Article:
Were They Men or Angels?The second question concerning the messengers is their identity: Were they angels or men? Most people who are familiar with the Old Testament have no problem answering this question. Genesis chapters 18 and 19 mention three “men” who came to visit Abraham and Sarah. These men remained for a short time, and then two of them continued on to visit the city of Sodom. The Bible tells us in Genesis 19:1 that these “men” actually were angels. Yet when the men of Sodom came to do violence to these angels, the city dwellers asked: “Where are the men that came in to thee this night?” (Genesis 19:5). Throughout the two chapters, the messengers are referred to both as men and as angels with equal accuracy. They looked like, talked like, walked like, and sounded like men. Then could they be referred to (legitimately) as men? Yes. But were they in fact angels? Yes.
To illustrate, suppose you saw a man sit down at a park bench and take off his right shoe. As you watched, he began to pull out an antenna from the toe of the shoe and a number pad from the heel. He proceeded to dial a number and began to talk to someone over his “shoe phone.” If you were going to write down what you had seen, could you accurately say that the man dialed a number on his shoe? Yes. Could you also say that he dialed a number on his phone? Indeed you could. The shoe had a heel, sole, toe, and everything else germane to a shoe, but in actuality it was much more than a shoe. In the same way, the messengers at the tomb could be described accurately as men. They had a head perched on two shoulders and held in place by a neck, and they had a body that was complete with arms and legs, etc. So, they were men. But, in truth, they were much more than men because they were angels—holy messengers sent from God’s throne to deliver an announcement to certain people. Taking into account the fact that the Old Testament often uses the term “men” to describe angels who have assumed a human form, it is fairly easy to show that no contradiction exists concerning the identity of the messengers.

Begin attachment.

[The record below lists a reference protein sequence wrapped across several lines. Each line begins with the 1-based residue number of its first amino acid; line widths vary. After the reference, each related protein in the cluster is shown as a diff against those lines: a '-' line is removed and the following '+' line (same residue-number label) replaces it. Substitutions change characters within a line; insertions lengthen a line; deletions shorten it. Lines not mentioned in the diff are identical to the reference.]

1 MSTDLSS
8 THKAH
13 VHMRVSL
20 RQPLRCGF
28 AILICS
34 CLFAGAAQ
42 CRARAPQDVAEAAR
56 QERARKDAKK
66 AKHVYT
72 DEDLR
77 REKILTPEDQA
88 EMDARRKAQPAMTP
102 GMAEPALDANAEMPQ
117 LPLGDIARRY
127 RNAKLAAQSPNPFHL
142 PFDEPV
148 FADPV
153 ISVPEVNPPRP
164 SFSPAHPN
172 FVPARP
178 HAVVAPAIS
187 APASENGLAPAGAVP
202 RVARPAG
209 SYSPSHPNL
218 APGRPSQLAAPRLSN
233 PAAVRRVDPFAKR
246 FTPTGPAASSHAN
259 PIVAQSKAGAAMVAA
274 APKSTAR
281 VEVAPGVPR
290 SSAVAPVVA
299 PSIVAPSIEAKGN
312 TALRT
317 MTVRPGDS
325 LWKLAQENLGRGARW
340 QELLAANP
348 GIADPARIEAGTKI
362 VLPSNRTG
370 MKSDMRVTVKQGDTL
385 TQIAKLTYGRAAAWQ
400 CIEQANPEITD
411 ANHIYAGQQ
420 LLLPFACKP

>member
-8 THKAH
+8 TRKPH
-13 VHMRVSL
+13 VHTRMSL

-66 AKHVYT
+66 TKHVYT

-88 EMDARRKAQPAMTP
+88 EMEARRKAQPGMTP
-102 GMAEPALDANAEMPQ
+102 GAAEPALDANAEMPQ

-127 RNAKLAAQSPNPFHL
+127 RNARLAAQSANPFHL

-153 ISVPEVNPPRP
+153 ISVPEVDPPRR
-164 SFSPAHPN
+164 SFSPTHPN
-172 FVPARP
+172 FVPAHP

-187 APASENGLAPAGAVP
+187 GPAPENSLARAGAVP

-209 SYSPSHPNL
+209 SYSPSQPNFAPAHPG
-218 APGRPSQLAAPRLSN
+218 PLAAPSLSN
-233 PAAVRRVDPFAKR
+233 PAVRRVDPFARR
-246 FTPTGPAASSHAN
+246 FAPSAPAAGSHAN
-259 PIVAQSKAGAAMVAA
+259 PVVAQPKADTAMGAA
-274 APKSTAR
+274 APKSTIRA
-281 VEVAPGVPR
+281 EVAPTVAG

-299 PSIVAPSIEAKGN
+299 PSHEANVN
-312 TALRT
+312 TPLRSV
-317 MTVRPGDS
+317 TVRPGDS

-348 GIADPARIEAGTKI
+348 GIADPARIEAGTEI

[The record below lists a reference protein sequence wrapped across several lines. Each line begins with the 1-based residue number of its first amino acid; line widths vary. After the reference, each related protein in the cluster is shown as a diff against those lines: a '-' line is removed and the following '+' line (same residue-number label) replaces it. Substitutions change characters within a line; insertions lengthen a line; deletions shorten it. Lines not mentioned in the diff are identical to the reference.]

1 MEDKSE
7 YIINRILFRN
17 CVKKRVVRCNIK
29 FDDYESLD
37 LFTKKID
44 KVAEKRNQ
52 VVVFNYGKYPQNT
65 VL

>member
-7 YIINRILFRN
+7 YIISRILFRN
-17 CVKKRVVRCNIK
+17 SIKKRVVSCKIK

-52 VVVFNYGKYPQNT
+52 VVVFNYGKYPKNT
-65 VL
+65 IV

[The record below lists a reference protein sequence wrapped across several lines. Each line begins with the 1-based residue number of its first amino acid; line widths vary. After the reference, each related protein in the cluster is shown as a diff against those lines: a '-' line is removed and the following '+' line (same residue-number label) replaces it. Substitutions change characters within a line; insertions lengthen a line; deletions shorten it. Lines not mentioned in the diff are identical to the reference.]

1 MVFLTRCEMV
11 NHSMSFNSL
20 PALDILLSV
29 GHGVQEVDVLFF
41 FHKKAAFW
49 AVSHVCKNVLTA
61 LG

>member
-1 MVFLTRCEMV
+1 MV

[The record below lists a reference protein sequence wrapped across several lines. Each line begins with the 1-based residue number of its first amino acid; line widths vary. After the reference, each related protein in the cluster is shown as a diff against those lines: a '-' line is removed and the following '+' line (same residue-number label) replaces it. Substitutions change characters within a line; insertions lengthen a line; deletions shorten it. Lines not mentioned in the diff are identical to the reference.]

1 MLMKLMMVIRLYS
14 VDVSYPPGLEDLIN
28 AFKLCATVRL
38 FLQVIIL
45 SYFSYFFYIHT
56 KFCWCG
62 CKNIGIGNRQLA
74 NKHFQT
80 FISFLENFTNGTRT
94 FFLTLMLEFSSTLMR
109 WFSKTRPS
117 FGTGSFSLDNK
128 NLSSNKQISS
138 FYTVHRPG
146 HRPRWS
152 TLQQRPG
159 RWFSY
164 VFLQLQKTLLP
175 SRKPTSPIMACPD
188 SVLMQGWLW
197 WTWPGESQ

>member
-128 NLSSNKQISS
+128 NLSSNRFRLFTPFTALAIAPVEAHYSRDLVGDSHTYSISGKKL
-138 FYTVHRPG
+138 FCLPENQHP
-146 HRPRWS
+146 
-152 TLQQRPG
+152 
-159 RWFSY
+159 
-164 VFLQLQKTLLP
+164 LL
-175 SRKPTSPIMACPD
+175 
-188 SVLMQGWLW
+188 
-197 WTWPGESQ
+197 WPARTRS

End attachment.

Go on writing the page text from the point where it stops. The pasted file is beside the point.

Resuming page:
Perspective Plays a PartWhat we continue to see in the independent resurrection narratives is not contradiction, but merely a difference in perspective. For instance, suppose a man had a 4x6 index card that was solid red on one side and solid white on the other. Further suppose that he stood in front of a large crowd, asked all the men to close their eyes, showed the women in the audience the red side of the card, and then had them scribble down what they saw. Further suppose that he had all the women close their eyes while he showed the men the white side of the card and had them write down what they saw. One group saw a red card and one group saw a white card. When their answers are compared, at first it would look like they were contradictory, yet they were not. The descriptions appeared contradictory because the two groups had a different perspective, since each had seen a different side of the same card. The perspective phenomenon plays a big part in everyday life. In the same way that no two witnesses ever see a car accident in exactly the same way, none of the witnesses of the resurrected Jesus saw the events from the same angle as the others.